SENs were entirely different from today's HCAs. They had an education in human biology, as well as training. They understood human anatomy, physiology and the changes and stresses brought about by disease and trauma in ways which HCAs just can't understand at present. SENs may not have been academically minded nurses, but they absolutely needed to know this stuff! Without a real nursing education with enough theoretical background, HCAs will continue to flounder when faced with work where understanding and interpretation of clinical data is required. Currently, too many HCAs are undertaking work well beyond their fundamental understanding and this places both them and their patients at risk. Many hard-pressed nurses forget that their HCA colleagues have not had their basic human biology education and their delegation of some clinical tasks can pose a high risk for patients, as well exploiting their HCA colleagues. We should value our colleagues for what they can contribute, but it's wrong to expect them to be the same as qualified nurses.
I resigned from the RCN. It's beneath my professional dignity to subscribe to some of the nonsense they put out to members. Of course, much of the growth in RCN membership is from HCAs, who don't have these professional concerns and may be easier to impress. It's all fluff and impression management now. This marks another step in the decline of once proud professional organisation putting its respectable history behind it.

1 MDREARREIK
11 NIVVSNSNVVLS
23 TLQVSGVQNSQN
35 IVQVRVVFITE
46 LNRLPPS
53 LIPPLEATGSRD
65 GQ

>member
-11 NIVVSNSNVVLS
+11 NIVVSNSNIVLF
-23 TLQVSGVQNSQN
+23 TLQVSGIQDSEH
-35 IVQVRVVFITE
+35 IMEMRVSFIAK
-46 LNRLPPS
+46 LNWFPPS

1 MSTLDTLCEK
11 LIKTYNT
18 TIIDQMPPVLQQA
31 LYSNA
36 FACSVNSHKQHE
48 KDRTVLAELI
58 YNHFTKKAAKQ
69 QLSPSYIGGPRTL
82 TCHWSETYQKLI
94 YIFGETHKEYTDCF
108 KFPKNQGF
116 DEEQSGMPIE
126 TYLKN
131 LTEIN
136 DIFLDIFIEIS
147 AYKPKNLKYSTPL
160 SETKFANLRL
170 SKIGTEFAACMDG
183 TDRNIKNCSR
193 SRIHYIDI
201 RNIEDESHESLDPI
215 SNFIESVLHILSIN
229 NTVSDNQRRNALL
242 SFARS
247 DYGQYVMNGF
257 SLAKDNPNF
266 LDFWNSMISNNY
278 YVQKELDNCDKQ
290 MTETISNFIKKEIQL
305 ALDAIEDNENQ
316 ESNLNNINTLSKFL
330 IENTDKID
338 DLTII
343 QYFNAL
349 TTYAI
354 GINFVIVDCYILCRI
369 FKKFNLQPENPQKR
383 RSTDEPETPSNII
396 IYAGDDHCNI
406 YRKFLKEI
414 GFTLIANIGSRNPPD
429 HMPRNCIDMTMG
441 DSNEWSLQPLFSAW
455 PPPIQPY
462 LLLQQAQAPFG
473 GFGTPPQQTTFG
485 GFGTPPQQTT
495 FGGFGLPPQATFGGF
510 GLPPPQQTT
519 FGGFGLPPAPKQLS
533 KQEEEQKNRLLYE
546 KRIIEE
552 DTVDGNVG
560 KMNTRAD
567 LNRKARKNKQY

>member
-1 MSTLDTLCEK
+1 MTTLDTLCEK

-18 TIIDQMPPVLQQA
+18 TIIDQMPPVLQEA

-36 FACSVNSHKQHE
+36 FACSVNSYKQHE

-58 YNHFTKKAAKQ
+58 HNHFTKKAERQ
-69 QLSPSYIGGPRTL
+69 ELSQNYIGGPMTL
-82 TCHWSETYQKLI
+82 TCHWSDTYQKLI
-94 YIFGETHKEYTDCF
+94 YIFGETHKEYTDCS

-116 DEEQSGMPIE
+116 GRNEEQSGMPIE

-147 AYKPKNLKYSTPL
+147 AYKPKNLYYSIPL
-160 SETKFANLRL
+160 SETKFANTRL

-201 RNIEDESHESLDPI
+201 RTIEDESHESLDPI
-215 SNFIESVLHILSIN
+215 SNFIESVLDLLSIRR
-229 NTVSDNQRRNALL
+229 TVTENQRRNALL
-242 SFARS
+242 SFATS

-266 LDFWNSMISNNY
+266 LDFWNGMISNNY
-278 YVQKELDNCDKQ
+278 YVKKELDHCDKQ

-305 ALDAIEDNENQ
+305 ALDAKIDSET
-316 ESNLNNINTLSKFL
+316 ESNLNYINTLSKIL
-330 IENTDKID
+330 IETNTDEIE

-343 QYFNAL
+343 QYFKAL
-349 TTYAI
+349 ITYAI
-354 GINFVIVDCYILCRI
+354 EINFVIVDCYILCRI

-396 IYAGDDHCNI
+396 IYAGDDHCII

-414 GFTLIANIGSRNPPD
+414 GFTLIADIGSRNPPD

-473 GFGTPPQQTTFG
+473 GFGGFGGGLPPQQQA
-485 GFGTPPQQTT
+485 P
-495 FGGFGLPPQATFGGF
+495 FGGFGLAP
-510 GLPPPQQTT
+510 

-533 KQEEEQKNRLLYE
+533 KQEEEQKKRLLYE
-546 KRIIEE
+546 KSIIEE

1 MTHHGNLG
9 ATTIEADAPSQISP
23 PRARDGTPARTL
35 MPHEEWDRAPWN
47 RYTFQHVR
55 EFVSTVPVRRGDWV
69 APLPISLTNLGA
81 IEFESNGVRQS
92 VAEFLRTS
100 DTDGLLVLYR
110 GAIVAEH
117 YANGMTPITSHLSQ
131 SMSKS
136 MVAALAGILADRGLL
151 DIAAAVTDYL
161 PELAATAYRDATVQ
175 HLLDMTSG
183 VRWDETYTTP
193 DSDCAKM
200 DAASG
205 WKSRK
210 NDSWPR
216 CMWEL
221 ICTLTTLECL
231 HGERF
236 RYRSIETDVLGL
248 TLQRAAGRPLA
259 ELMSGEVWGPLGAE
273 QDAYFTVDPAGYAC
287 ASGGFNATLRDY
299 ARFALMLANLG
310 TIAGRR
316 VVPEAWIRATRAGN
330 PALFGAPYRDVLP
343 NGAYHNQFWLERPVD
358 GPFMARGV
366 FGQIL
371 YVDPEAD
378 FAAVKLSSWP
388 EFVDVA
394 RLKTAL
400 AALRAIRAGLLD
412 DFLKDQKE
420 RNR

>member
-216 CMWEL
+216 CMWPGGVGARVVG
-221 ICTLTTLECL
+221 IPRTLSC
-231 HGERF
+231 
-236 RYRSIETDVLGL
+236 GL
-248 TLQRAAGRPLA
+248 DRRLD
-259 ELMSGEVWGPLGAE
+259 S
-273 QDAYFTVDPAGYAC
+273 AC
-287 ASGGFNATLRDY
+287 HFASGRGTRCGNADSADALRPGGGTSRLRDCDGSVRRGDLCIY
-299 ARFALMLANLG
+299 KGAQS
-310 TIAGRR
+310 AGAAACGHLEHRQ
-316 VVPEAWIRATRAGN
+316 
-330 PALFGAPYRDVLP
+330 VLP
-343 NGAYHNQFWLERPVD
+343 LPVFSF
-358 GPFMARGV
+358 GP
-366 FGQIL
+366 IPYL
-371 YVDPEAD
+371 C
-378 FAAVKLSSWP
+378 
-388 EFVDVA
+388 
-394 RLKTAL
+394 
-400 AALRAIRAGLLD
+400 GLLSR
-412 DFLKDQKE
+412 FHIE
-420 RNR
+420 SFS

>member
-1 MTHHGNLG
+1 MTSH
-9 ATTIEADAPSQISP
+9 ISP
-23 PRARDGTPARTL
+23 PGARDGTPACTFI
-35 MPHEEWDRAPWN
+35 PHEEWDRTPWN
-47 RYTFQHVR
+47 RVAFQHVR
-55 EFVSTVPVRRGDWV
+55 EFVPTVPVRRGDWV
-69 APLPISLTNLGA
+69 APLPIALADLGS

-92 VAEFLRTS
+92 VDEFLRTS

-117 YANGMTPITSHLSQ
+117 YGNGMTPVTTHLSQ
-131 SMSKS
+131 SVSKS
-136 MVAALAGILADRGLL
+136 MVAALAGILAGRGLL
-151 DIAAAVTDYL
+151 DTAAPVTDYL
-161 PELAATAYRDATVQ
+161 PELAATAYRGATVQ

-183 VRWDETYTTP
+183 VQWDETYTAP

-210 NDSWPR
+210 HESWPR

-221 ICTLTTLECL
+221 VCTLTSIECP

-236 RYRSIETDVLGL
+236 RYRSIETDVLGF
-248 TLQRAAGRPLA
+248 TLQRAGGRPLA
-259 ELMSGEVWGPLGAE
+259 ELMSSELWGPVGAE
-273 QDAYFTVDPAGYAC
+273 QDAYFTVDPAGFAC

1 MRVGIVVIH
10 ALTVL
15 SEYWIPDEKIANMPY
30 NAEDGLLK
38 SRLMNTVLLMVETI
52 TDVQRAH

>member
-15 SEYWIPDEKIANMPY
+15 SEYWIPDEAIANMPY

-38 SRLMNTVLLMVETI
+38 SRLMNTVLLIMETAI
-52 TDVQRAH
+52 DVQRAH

Comment on: Former Mid Staffs nursing director struck off
I think this is the only right judgement. Some former NHS professionals convicted of serious offences have lost their pensions too. Some colleagues suggest it might apply in this case too, otherwise it's Fat City and no more need to work for even the most incompetent and uncaring NHS directors. There are issues of justice here, given the extreme and lasting suffering that resulted in Mid Staffs and some other badly run settings. Snag is, NHS pensions are paid based on contributions over a working life. There probably were some earlier jobs at which even the most useless director was deemed competent, so ought we consider depriving such people of lifetime's accrued pension, or just the super high rates for their most senior post?
Comment on: Staffing gap grows between NHS nursing sectors
Anonymous | 29-Jan-2014 12:14 pm has a good point. Like care homes, practice nursing is out of sight and out of mind for policy makers. My big group GP practice has gone in for skill mix dilution to homoeopathic levels. Apart from one NP doing her won separate appointment based surgeries as an alternative to the docs, they're all HCAs. I've no idea if they've had any preparation whatsoever, but they are clearly flummoxed by quite fundamental patient questions and they're working without any visible supervision. Me? I'm moving surgeries.
I agree with Roger Hudgson. Will managers who expose my patients to risks by poor staffing or inadequate equipment apologise? Will politicos with no sense of the harm they're doing apologise to NHS users who're being shortchanged to save their chums paying fair taxes?